If you’ve been on Bubu’s internet over the past few weeks, you’ve probably come across a meme with an ugly green frog making an equally ugly face. Originally referred to as the Pepe The Frog meme, this image has been adopted by Nigerians and rebranded as “Comrade” on the TL. With all the drama surrounding its use, we’ve decided to ask Nigerians what they think about this new meme for Love It/Hate It. 

Ajoke — “The meme is for bullies. Periodt.” 

Nigerians like to act brand new when you call them out on their bullshit. These memes have been used to downplay sexual assault and harassment, misogyny, queerphobia and every other unnecessary phobia under the sun. Now that we’ve clocked it for what it is, people are coming out to say we don’t want “poor” people to have fun? From where to where? If you want to be a bully on social media, do it with your chest, you’re not a victim here. Shift. 

Jeremiah — “It’s really not that deep.”

First of all, I don’t find the memes funny. That being said, I think people are overreacting. Every meme has been used negatively and this won’t be the first time. If you don’t find them funny, unlook and move on. Everybody go dey alright last last. There’s no reason why anyone should be writing a thesis over a stupid meme. It’s really not that deep. 

Uche — “Not you guys caping for a razz meme.”

Before people come for me and call me classist, let me start by saying I use a ton of memes you guys might consider razz, but you see this frog thing? Ewww. It’s a meme people use when they can’t defend or make an intellectual argument. You’re trying to say something serious and in comes a couple of random people with the bloody meme. We need to kill it with fire abeg. 

Bello — “Women hate seeing men happy. It’s that simple.”

If you look closely at most of the people nagging about the meme, you’ll realise it’s the women on the timeline. How are you seeing misogyny and homophobia from a meme? The truth is, if you look for something, you’ll probably find it and I think that’s what’s happening here. There’s just a lot of bitterness, and for what? But like Buju said, “No come use your reggae to spoil my blues and rhythm now.”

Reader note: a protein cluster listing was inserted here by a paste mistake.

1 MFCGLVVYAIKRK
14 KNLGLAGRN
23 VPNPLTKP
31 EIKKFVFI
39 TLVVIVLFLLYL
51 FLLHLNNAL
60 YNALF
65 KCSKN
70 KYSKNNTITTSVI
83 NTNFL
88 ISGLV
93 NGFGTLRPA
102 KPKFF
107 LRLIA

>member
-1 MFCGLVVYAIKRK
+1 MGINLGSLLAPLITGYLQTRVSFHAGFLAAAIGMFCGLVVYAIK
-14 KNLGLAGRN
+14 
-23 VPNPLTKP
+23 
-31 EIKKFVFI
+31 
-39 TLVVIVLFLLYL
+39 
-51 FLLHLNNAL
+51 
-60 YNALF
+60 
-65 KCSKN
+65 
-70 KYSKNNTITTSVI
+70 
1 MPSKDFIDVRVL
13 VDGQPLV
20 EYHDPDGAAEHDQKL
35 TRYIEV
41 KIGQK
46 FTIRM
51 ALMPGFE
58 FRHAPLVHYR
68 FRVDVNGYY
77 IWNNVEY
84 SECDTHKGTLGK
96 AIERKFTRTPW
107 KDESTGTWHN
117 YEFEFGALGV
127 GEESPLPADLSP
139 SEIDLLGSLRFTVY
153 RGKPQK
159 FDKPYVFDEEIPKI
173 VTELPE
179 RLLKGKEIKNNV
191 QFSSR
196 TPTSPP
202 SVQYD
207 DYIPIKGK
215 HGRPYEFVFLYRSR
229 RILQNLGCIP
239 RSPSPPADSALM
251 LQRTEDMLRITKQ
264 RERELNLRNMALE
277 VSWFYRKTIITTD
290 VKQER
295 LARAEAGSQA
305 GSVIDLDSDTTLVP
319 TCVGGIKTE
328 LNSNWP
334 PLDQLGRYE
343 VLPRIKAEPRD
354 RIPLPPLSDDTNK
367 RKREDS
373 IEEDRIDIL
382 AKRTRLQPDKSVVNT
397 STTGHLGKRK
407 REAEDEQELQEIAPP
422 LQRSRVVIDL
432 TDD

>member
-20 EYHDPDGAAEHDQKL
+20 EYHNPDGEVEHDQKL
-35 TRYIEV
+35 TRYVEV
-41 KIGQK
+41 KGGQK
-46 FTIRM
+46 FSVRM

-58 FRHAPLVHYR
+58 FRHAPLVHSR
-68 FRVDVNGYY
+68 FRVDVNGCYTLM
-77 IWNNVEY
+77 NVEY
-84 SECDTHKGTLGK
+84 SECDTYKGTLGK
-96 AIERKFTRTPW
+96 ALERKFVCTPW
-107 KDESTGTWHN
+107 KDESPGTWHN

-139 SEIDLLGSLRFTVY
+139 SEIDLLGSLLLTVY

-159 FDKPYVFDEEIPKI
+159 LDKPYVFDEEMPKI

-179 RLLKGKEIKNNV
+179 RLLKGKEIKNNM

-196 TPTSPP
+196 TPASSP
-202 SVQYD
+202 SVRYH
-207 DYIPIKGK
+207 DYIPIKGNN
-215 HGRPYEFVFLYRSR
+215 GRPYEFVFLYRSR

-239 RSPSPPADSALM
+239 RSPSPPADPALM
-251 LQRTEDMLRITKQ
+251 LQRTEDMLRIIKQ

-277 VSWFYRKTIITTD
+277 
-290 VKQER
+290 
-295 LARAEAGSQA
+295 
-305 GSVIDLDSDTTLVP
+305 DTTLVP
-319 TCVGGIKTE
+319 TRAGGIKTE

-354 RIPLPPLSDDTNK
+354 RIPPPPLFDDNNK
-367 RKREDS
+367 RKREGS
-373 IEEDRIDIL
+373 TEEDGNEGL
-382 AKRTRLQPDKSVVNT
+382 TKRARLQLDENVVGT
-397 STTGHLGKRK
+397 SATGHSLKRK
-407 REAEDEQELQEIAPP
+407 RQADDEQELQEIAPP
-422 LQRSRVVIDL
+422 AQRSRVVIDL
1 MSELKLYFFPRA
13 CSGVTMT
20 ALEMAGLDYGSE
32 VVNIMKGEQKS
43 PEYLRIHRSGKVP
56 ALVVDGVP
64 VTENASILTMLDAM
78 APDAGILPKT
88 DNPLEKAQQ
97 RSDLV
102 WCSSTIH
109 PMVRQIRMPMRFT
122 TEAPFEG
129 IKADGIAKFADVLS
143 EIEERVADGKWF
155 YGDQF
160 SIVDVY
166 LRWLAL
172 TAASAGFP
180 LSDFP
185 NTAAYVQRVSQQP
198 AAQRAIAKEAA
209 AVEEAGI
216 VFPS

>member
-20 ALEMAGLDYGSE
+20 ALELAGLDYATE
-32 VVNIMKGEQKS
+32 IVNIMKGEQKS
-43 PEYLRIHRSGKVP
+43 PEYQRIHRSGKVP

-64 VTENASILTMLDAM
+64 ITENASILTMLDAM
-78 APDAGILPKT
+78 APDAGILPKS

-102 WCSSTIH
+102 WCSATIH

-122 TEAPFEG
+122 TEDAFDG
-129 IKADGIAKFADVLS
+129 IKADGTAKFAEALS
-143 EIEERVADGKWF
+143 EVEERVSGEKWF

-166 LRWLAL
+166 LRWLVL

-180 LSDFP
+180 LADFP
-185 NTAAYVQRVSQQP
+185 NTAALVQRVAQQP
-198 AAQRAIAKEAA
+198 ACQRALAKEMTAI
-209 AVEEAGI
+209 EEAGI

Karen — “What the hell is a ‘comrade meme’?”

This is the first time I’m hearing of this and I’ve been online almost every day this year. Wait….the frog thing? Does it have an identity? Mad o! I don’t use it and I doubt the people close to me do, so honestly, I could care less. People are actually dying. 

Chinedu — “It’s not funny at all. Those memes are dangerous AF!” 

As a trans man, I don’t find these memes funny at all. It’s easy for the heterosexual community — especially straight men — to dismiss the meme because it doesn’t affect them, but that doesn’t mean it’s not harmful to other people. How does trivialising people’s experiences and sufferings sound like a good idea to anyone? We complain a lot about suffering at the hands of the government, meanwhile, given the slightest opportunity, we are always excited to shit on other people. It’s messed up. 

Daniel — “A lot of things are funny to different people for different reasons.”

I’ve never posted a comrade meme before, but whenever I see one, I burst out laughing. I like how many times they mix it with a picture of something pop culture-related. For example, yesterday, I saw one where someone put the frog head on the “12 Years A Slave” movie poster and changed the title to “12 Years A Comrade”, and I just couldn’t stop laughing. I don’t see any reason to hate it, but I also understand that like many other memes on the internet, people may use it for bad purposes. It’s the internet though, you should expect it. 



Zikoko amplifies African youth culture by curating and creating smart and joyful content for young Africans and the world.